Tonix Pharmaceuticals has lost a U.S. Army agreement to develop TNX-102 SL in military-related post-traumatic stress disorder (PTSD). But it has gained the chance to persuade the FDA to retain the drug’s breakthrough status shortly after the agency rescinded the designation.
The U.S. Army Medical Materiel Development Activity (USAMMDA) entered into the cooperative R&D pact with Tonix in 2015 to expand efforts to assess a sublingual form of the long-approved muscle relaxant cyclobenzaprine in patients with PTSD linked to military service. In 2016, Tonix presented mixed phase 2 data in the indication. The larger, lower-dose cohort missed the primary endpoint.
Tonix moved into phase 3 on the strength of data from the higher-dose arm but is now set to lose the support of USAMMDA. In a financial regulatory filing published when the markets were closed Friday, Tonix said USAMMDA will terminate the pact without cause later this month.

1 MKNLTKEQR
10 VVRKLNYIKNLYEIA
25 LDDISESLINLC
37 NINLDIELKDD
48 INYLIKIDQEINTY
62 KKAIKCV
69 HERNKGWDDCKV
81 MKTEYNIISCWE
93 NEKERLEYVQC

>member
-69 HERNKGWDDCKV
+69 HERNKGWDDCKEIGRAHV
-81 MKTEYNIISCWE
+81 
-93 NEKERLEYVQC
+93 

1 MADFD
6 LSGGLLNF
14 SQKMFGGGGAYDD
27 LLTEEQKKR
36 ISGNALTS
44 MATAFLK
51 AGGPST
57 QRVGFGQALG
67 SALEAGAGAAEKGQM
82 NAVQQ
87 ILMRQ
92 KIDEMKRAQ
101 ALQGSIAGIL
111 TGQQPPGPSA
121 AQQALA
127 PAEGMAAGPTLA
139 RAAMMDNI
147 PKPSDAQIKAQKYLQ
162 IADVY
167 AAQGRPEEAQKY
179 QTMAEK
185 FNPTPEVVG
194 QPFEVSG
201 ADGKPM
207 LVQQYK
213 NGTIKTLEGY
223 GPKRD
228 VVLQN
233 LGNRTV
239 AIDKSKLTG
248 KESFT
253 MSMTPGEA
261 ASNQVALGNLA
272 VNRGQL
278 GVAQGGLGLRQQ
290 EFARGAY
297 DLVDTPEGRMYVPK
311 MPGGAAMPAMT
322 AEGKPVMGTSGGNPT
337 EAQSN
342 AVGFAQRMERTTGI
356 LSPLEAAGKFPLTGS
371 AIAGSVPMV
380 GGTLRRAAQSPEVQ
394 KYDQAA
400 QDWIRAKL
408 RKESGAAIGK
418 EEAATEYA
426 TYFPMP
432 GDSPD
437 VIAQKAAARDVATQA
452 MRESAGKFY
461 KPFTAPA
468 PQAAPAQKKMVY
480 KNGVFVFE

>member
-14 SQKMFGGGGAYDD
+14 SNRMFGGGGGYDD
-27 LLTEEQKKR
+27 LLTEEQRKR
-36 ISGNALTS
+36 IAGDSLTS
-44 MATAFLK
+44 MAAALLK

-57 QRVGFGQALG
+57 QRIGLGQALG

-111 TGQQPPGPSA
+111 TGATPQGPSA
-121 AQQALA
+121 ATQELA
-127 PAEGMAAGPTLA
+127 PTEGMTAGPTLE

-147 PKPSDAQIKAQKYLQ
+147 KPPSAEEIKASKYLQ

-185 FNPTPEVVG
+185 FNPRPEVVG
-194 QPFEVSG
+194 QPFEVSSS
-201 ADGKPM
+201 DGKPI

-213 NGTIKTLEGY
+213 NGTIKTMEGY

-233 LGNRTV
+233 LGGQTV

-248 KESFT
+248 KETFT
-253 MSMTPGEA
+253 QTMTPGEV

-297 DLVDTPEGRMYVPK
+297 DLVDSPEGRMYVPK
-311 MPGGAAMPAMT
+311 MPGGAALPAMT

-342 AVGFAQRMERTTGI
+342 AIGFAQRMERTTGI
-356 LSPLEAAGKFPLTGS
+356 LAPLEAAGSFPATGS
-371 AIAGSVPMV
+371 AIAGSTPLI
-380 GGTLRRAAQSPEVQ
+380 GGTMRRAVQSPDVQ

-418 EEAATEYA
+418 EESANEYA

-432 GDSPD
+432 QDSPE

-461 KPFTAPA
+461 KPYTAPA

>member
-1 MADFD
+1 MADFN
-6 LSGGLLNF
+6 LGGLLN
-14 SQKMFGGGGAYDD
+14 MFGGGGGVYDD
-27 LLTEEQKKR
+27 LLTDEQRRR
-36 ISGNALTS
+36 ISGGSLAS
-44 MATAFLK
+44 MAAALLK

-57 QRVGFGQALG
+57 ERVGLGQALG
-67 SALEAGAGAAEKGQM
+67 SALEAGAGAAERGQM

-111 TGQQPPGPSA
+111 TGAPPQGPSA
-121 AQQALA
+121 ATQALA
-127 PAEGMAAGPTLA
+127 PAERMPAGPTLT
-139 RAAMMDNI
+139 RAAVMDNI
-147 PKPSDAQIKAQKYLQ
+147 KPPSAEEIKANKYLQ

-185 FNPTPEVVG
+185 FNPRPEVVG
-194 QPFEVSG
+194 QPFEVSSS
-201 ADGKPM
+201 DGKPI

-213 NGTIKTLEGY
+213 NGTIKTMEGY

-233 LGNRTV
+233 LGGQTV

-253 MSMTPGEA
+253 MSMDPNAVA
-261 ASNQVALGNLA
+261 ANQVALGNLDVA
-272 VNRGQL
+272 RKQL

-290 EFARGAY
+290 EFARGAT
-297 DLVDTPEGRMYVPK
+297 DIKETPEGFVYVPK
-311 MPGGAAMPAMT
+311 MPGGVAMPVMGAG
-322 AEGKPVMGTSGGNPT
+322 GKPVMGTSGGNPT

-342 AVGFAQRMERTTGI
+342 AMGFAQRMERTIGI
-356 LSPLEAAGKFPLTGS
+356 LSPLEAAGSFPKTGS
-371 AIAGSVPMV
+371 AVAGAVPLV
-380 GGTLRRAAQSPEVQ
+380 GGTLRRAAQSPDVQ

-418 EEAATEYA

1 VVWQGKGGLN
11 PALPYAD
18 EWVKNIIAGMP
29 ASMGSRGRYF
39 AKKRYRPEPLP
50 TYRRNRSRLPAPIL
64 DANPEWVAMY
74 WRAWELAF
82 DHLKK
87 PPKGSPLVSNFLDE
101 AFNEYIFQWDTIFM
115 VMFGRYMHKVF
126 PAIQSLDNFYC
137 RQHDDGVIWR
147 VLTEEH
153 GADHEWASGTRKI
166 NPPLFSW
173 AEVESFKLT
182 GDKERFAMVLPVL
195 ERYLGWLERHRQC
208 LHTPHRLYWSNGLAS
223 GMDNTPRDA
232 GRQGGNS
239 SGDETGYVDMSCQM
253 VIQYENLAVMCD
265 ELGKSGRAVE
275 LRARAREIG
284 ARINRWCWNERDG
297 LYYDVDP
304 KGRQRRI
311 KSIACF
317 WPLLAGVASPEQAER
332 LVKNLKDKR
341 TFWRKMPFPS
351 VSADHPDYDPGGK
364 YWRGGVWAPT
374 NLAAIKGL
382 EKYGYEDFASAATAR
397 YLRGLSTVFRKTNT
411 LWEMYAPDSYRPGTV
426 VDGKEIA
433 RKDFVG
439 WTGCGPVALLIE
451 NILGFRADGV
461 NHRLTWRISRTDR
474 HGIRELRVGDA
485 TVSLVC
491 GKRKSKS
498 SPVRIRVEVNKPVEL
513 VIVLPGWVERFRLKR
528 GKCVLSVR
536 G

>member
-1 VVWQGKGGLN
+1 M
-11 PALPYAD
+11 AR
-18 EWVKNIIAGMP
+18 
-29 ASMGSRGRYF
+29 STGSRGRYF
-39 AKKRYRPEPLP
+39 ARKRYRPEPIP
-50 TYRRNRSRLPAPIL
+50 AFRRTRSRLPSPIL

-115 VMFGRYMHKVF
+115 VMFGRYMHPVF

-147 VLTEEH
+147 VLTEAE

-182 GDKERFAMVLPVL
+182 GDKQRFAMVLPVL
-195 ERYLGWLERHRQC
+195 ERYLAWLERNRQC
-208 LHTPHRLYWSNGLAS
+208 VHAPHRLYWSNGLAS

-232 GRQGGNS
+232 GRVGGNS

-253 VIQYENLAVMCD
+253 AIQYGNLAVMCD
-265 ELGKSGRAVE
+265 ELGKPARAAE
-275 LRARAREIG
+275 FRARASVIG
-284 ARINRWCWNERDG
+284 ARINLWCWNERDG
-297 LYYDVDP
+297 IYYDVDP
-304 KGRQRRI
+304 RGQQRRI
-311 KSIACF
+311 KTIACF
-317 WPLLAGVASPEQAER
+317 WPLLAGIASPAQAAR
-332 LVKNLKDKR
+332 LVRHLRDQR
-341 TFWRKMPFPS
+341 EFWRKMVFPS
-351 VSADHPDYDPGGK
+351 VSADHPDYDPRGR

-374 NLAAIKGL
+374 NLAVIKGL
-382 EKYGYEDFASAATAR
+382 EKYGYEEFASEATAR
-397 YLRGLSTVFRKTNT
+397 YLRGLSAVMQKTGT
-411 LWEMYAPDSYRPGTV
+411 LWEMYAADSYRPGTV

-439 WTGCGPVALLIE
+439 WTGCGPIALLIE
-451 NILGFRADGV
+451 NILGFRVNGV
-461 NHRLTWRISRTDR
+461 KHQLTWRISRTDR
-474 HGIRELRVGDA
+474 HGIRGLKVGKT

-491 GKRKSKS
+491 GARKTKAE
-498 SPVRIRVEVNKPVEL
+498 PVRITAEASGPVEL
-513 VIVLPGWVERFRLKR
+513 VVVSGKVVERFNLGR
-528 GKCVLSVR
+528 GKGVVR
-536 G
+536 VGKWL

News of the USAMMDA termination came shortly after Tonix said the FDA had rescinded the breakthrough status it granted TNX-102 SL, also known as Tonmya, in 2016 on the basis of the phase 2 data. The FDA cited emerging data from a phase 3 trial of TNX-102 SL, which was stopped last year due to inadequate separation from placebo, to justify the proposed rescinding of the status.
Tonix revealed the FDA had rescinded the breakthrough status at the start of March but has now gained a reprieve. As Tonix tells it, the FDA acknowledged that it should have met with the biotech to discuss additional data before pulling the breakthrough status. The upshot is TNX-102 SL has regained the status, for now.
The reprieve may be temporary. Tonix has a chance to make its case to the FDA at a meeting in June. After that, the FDA will decide whether to rescind the breakthrough status for TNX-102 SL or reverse course and allow it to retain its regulatory privileges.
Tonix expects to post top-line data from a second phase 3 PTSD trial in the first half of next year.